But we are half wrong,
not a little honey is honey.

I wonder if that's true, that not a little honey is honey? And look how sneakily an anniversary has become Memorial Day (in Spanish, it was "el dia de los caidos" - the day of the fallen - which would make a great title, maybe, for the original poem.) And even though "we're not half bad" is what I meant, I love the idea behind "we are half wrong," which is open to interpretation.

Like I said, food for thought: mistranslations, opening up interpretations.

Poetry Friday today is being hosted by Marilyn over at Reflections of the Teche. Head over there to see what other people are sharing.


  1. Hi Julie,

    Thanks for this thought-provoking post on poetry translating. What weird and wonderful results! I'm going to try it.


  2. Love this fun poetry activity. My students would have a blast with it. Definitely makes you think about language and the meaning of words we use.

  3. Thanks for suggesting this, Julie. I did this with one of my short poems:

    None Unhurried, None at Rest

    Nothing milder than the rabbit,
    alone with his lunch of chicory,
    but never, as he stiffens, alone
    a long stretch, for even the warmth
    that heavies the August wind
    hastens him on with hawk-flight, cat-calls.

    (becomes after translation from English-Ukrainian-Japanese-Spanish-English)

    The slow number alone, without

    Nothing, not softer than the rabbit
    Chicory and dinner alone
    However, by itself, so that there has to freeze
    However, the long section to the heat
    Wind big game in August
    I hasten to Hawk flying in CAT-call.

    (and the same poem from English-Hebrew-Swedish-Khmer-Greek-Serbian-English)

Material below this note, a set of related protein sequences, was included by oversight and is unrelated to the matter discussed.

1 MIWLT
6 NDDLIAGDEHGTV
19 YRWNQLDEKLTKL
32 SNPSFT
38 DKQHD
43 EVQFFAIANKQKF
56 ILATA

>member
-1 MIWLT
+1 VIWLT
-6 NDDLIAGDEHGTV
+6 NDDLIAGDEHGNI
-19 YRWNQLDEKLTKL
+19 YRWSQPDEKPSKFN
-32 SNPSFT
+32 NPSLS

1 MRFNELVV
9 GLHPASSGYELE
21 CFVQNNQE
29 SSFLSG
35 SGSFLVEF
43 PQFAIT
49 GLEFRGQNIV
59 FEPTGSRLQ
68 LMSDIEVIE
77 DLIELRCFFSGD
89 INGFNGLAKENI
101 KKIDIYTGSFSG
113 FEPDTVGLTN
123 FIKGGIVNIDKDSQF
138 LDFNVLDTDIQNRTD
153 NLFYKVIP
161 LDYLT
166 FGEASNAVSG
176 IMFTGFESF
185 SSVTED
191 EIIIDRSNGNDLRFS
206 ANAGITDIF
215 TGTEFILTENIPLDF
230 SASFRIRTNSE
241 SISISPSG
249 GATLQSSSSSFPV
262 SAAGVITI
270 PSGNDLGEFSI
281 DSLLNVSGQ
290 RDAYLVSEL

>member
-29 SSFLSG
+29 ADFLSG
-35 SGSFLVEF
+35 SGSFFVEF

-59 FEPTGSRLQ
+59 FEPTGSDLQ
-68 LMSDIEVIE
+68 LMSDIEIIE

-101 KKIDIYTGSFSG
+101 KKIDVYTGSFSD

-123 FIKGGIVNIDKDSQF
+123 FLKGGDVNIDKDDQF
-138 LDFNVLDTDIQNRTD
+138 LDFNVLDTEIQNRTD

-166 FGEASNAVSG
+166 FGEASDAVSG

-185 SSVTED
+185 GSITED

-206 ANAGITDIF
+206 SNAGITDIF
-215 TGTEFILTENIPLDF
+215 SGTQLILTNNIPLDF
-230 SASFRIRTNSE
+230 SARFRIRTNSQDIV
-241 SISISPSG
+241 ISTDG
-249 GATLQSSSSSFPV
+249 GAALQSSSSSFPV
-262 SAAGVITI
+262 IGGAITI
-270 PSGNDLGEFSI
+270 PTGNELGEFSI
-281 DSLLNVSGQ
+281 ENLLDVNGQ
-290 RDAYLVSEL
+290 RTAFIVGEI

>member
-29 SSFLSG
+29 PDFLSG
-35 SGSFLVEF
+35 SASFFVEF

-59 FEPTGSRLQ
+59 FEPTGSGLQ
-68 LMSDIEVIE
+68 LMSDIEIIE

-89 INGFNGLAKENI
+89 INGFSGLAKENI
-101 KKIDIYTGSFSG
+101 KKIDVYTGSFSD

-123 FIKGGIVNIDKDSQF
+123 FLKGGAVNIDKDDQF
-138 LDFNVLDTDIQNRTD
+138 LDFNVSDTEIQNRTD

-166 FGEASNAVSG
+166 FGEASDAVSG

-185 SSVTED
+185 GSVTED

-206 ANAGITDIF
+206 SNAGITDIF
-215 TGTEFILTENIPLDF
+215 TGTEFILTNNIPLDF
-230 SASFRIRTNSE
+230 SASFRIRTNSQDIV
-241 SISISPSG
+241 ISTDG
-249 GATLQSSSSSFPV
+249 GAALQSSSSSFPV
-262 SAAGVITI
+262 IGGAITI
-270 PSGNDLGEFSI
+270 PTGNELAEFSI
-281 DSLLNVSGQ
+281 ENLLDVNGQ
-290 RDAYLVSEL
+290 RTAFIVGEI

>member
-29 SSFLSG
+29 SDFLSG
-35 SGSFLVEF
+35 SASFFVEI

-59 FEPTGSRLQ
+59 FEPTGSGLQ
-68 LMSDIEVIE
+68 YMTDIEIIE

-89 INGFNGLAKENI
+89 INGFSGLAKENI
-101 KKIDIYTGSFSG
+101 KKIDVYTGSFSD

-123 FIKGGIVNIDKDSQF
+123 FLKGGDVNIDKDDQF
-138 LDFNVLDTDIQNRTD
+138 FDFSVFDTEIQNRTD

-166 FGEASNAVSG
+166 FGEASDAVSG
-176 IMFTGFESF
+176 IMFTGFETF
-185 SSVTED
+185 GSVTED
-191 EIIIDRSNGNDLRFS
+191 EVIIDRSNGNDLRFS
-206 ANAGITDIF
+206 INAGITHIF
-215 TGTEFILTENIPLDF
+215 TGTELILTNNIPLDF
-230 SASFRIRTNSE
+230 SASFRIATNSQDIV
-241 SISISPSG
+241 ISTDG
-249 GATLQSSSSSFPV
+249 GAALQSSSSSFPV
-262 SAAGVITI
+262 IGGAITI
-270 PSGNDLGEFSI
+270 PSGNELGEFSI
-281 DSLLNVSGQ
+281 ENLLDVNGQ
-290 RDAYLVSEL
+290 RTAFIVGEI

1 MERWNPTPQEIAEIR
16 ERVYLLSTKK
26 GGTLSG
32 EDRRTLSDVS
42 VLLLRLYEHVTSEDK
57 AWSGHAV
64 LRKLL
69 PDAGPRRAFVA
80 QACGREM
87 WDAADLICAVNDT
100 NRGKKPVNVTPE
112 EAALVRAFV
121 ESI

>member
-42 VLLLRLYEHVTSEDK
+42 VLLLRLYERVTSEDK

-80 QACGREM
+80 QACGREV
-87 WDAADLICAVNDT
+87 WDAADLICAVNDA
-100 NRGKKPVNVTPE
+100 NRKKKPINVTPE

Speed depends Parliament

    More restrained than the rabbit:
    Their own meals with radishes
    But, as it hardens, only
    For a long time, despite the heat
    August winds
    Promote gasoline called Fly-CAT.

    (I have no idea how Parliament got in there, but I love that my poem is promoting a petroleum product called Fly-CAT.)

  4. Very cool! I love the idea of distressing something in order to find new meaning and inspiration. I'll definitely have to try this out. Thanks for posting!

  5. PS. Love your quirky anniversary poem too. :)

  6. What a great tool for writing. I entered some lines that I was wrestling with and found myself looking at them differently. Thanks for sharing.

  7. Here's Frost's Stopping By Woods after it's been through Arabic and Spanish. I used Google Translate because I didn't have to sign up for anything. Cool exercise!

    Breton and these are what I already know.
    His house in the village, though,
    Will not stop here
    For filling the forest with snow.

    My little horse must think it's weird
    To stop without a farmhouse near
    Between the woods and frozen lake
    The darkest evening of the year.

    Gives your bells a shake
    To ask if there is some mistake.
    The only other sound's the sweep
    Easy wind and soft scales.

    The woods are lovely, dark and deep.
    But I have promises to keep,
    And miles to go before I sleep,
    And miles to go before I sleep.

  8. What an interesting experiment! I especially love the snake couplet translated to:
    "Most snakes small snake make beautiful couple "
    What a hoot! I must try this. Thanks for sharing.

  9. Of course I had to do this immediately! I took this couplet from one of my poems:

    I watered you from bulb to bloom,
    watched you waltz away the gloom

    and put it through English - Italian - Greek - Finnish - English:

    I washed down the flowering bulb to the roll out of the darkness.

    I like that I am now possibly eating the flowering bulb, and "roll out of the darkness" -- yes!

    This was a great experiment, Julie. I have translated many of my husband's poems from Italian, and it's always a challenge. Love playing with languages!

  10. this is fascinating! i'm going to give it a try!